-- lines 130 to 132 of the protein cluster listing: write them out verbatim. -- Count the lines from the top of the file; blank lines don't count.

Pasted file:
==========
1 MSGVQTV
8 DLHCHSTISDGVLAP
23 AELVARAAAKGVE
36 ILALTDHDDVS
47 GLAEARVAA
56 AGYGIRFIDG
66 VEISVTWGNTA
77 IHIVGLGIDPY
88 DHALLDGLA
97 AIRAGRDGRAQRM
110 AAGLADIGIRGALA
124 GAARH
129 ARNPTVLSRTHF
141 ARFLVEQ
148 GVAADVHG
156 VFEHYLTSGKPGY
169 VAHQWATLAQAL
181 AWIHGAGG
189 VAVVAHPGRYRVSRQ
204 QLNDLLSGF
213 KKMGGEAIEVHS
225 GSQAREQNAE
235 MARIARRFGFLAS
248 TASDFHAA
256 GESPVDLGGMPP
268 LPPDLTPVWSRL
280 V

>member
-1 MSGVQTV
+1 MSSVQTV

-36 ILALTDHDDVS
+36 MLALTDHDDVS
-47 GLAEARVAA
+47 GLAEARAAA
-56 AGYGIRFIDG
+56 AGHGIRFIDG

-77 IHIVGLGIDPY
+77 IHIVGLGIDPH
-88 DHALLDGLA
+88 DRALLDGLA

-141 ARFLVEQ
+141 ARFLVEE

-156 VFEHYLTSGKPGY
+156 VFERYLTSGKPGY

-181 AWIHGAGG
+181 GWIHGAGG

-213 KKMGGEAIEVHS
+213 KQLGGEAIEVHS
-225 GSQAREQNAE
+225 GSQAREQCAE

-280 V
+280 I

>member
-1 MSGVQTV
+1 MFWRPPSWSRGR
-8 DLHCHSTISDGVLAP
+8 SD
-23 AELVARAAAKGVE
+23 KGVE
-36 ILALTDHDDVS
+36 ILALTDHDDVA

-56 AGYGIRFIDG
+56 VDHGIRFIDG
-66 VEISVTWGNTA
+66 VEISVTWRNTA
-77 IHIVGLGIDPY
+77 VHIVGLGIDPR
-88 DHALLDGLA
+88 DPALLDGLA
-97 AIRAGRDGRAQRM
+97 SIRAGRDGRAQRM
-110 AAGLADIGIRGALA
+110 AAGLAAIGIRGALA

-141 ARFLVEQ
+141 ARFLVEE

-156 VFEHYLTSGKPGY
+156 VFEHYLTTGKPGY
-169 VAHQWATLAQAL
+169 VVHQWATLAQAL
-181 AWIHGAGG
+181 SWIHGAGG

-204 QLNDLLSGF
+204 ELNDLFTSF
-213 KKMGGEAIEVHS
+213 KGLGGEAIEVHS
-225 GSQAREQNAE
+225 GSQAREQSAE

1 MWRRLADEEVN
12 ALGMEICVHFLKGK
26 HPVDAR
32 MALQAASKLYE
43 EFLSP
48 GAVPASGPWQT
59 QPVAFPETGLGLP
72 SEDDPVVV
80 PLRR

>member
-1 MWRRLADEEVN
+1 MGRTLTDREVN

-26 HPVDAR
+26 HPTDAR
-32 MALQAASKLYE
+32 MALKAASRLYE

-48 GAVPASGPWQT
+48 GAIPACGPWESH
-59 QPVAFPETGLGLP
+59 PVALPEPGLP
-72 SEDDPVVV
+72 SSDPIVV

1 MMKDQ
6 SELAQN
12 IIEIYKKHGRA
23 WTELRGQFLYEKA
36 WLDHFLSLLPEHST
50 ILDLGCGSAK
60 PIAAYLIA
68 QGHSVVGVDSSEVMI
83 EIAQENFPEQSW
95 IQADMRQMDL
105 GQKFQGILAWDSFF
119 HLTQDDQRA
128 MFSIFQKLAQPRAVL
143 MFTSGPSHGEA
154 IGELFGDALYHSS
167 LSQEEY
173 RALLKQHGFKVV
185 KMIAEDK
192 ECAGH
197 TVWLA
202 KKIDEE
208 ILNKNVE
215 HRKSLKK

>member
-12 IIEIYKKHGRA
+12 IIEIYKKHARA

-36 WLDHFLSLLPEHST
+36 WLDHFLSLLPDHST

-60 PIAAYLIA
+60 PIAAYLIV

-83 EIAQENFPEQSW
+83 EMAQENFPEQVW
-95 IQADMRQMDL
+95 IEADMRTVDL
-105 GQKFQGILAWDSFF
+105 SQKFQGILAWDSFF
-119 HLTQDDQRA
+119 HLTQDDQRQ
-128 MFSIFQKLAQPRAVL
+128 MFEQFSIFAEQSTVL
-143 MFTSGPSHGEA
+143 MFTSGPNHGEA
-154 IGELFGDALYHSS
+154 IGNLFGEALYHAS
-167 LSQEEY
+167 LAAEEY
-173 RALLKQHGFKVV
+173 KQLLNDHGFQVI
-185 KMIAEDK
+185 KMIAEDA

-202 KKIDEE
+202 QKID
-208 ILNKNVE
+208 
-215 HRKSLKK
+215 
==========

202 KKIDEE
208 ILNKNVE
215 HRKSLKK